The picture is a still from a behind-the-scenes shot of the movie God’s Spy. The film was shot in Limerick and is now in the post-production stage. It tells the story of Dietrich Bonhoeffer.
Bonhoeffer was a German Lutheran pastor, theologian and anti-Nazi dissident who was a key founding member of the Confessing Church—a movement within German Protestantism during Nazi Germany that arose in opposition to government-sponsored efforts to unify all Protestant churches into a single pro-Nazi German Evangelical Church.
Bonhoeffer’s name is mentioned quite a bit in a book I am reading at this moment. titled, Defying Hitler: The Germans Who Resisted Nazi Rule.
Born in Breslau on 4 February 1906, Dietrich Bonhoeffer was the sixth child of Karl and Paula Bonhoeffer. His father was a neurologist and one with plans to stop Hitler. First, arrest Hitler, next have him examined by Bonhoeffer. This would be to determine if Hitler had brain damage. That plan, unfortunately, never came to fruition.
Two days after Adolf Hitler became chancellor of Germany, Dietrich Bonhoeffer, then lecturer at Berlin University, took to the radio and denounced the Nazi Fuhrerprinzip, the leadership principle, that was merely a synonym for dictatorship. Bonhoeffer’s broadcast was cut off before he could finish. Shortly thereafter, he moved to London to pastor a German congregation while supporting the Confessing Church movement in Germany, a declaration by Lutheran and evangelical pastors and theologians that they would not have their churches co-opted by the Nazi government for propagandistic purposes. Bonhoeffer returned to Germany in 1935 to run a seminary for the Confessing Church; the government closed it in 1937.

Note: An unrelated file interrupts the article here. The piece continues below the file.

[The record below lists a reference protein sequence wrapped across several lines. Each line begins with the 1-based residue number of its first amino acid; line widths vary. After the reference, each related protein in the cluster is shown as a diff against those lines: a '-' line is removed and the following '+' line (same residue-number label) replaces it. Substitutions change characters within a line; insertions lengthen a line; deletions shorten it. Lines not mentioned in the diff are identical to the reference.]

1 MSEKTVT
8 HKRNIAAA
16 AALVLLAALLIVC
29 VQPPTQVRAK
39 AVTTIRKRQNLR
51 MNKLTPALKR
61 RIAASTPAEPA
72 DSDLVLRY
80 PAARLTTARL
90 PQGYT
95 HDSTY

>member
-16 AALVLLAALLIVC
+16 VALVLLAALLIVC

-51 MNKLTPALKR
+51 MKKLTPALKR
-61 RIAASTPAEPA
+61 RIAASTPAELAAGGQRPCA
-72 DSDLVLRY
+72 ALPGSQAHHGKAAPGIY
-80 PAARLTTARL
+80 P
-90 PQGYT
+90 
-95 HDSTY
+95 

Bonhoeffer’s outspoken political opinions isolated him within his church. Throughout the 1930s many of his activities were focused abroad.
He regularly reported on events in Nazi Germany to ecumenical Protestant leaders in Europe and the United States. In September 1933, he attended the ecumenical World Alliance meeting in Sofia, Bulgaria, where he spoke about the Jewish question, and the delegates passed a resolution condemning Nazi actions against Jews. Bonhoeffer took a copy of the resolution to the German consul in Sofia to prove that Nazi policies were damaging to Germany’s image abroad. The leaders of the German Evangelical Church in Berlin demanded that he withdraw from ecumenical activities; Bonhoeffer refused.
From September 1933 to April 1935, Bonhoeffer served as pastor to several German-speaking congregations in London, leading them to break with the official German church and join the Confessing Church. In April 1935, Bonhoeffer returned to Germany, where the Confessing Church was under increasing pressure from the Gestapo. Most church leaders refused to openly oppose the Nazi regime and criticized their colleagues who did. As a result, more radical Confessing Christians found themselves embattled on all sides.
Bonhoeffer began to train young clergy at an illegal Confessing Church seminary, Finkenwalde, which was closed by the Gestapo View This Term in the Glossary in September 1937. Bonhoeffer spent the next two years secretly travelling throughout Eastern Germany to supervise his students, most of whom were working illegally in small parishes. The Gestapo banned him from Berlin in January 1938 and issued an order forbidding him from public speaking in September 1940.